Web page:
Alongside the idea of performance comes the idea of identity/subjectivity or, as the authors describe it, the idea of ‘subject positions’ i.e. being either positioned by others as a novice, student, or apprentice or taking on the same position(s) voluntarily. In this way the new teacher is seen to perform or practice the role that is ‘expected’ of them. This idea points to the notion that teachers need to make sense of themselves within the department (i.e. how to participate through their gestures, actions, behaviours and tastes) before they are granted ‘permission’ to move towards the centre and have influence over the actions and perceptions of the department. In this way “pre-service teachers’ participation in the subject department office functions as a site not only for learning but also for identity formation.”

Similarly the ‘space’ of the office is significant. How the space is conceptualised i.e. how it dictates the way in which people ‘act’ and ‘be’ in this space (by sitting next to each other, near the kettle, in the head’s seat etc.), has important implications for the way people themselves are perceived. The ways in which problems such as staff numbers are rationalised in terms of spaces to work can have a profound effect on individuals. Always being the one to answer the door or make the tea says a lot about the relative position of the member of staff in a certain space.

The final system, and the one that framed the entire project, was micropolitics. Given the often isolated and geographically remote positioning of the physical education office, the way in which people were managed within a department and within the wider politics of a school was significant. People of differing interests, goals, status, power and authority are often found in physical education departments (at least in the UK). Individuals who hold different responsibilities around the school and yet who congregate in one place. Power – to be used both for influence and protection – comes from the traditional authority-base positions in schools. However, influence is also situational, dynamic and flexible and can be used to “maintain, defend or advance” our personal interests. The flow of power (which often misses the new teacher) makes certain practices possible and others either unimagined or impossible. When a teacher is able to impose their influence then they are able to “leverage a situation towards their advantage” but this is not something that comes to a new teacher either quickly or easily.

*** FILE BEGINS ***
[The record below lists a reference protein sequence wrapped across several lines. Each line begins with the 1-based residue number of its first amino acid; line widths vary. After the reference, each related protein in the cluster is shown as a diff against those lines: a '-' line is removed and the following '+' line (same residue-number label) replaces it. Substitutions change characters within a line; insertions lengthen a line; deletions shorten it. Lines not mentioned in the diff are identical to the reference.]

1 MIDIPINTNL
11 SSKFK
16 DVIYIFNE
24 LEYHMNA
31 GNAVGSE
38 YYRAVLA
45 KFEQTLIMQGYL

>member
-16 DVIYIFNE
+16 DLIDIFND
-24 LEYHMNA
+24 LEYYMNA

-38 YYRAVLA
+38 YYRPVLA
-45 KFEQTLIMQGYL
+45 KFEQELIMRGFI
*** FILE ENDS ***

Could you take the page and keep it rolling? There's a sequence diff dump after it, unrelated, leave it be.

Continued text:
In navigating the different and yet intertwined systems of social task, performance and practice, identity/subjectivity, spatiality, and micropolitics the new teacher is required to understand, exist and even prosper in a space they have just ‘jump-off” into. While it is understandable to see it as daunting and not always ideal it is not understandable that we know so little about workplace learning and yet put so much stock in it. Only in opening our eyes the ‘mess’ that teacher young and old have to navigate can we begin to be positioned to understand what we are letting our teacher in for. 

What’s next? As part of this series of blogs I propose the following as a way of considering the implications of this research on your teaching - Think, Act, Change (or TAC for short).

Think about findings of the paper – do they resonate with you? Use Twitter (@DrAshCasey) to ask a question, seek clarification, maybe challenge the findings.

Act on what you’ve read. What do you believe? Is it your responsibility to make changes or is this just something else that I’ve put on your plate? Is there action to take? If so, what might it be?

Change what you do in response to your thoughts and actions? Is this a personal undertaking? If you want to do something, or are looking for help, then please let the community know about it.

I wouldn’t expect every paper to get beyond the T or even the A of TAC but if one paper resonates enough to get to C then hopefully all this is worthwhile. Good luck.


Rossi, T., lisahunter, Christensen, E. & Macdonald, D. (2015). Significant dimensions of workplace learning. In Workplace learning in Physical Education: Emerging teachers’ stories from the staffroom and beyond. (pp. 45-56) London: Routledge.